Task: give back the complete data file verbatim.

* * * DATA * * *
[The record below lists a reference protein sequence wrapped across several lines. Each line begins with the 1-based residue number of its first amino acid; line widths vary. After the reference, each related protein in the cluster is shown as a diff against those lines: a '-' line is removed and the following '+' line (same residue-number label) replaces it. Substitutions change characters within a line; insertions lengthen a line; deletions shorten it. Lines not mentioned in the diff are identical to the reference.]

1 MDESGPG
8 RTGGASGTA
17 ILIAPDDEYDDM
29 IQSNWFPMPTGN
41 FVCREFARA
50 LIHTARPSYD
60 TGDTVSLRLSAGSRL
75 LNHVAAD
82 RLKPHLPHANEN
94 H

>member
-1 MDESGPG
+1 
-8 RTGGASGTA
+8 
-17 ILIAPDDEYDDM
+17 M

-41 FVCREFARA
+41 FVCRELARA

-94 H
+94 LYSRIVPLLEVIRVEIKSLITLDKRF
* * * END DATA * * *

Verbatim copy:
[The record below lists a reference protein sequence wrapped across several lines. Each line begins with the 1-based residue number of its first amino acid; line widths vary. After the reference, each related protein in the cluster is shown as a diff against those lines: a '-' line is removed and the following '+' line (same residue-number label) replaces it. Substitutions change characters within a line; insertions lengthen a line; deletions shorten it. Lines not mentioned in the diff are identical to the reference.]

1 MDESGPG
8 RTGGASGTA
17 ILIAPDDEYDDM
29 IQSNWFPMPTGN
41 FVCREFARA
50 LIHTARPSYD
60 TGDTVSLRLSAGSRL
75 LNHVAAD
82 RLKPHLPHANEN
94 H

>member
-1 MDESGPG
+1 
-8 RTGGASGTA
+8 
-17 ILIAPDDEYDDM
+17 M

-41 FVCREFARA
+41 FVCRELARA

-94 H
+94 LYSRIVPLLEVIRVEIKSLITLDKRF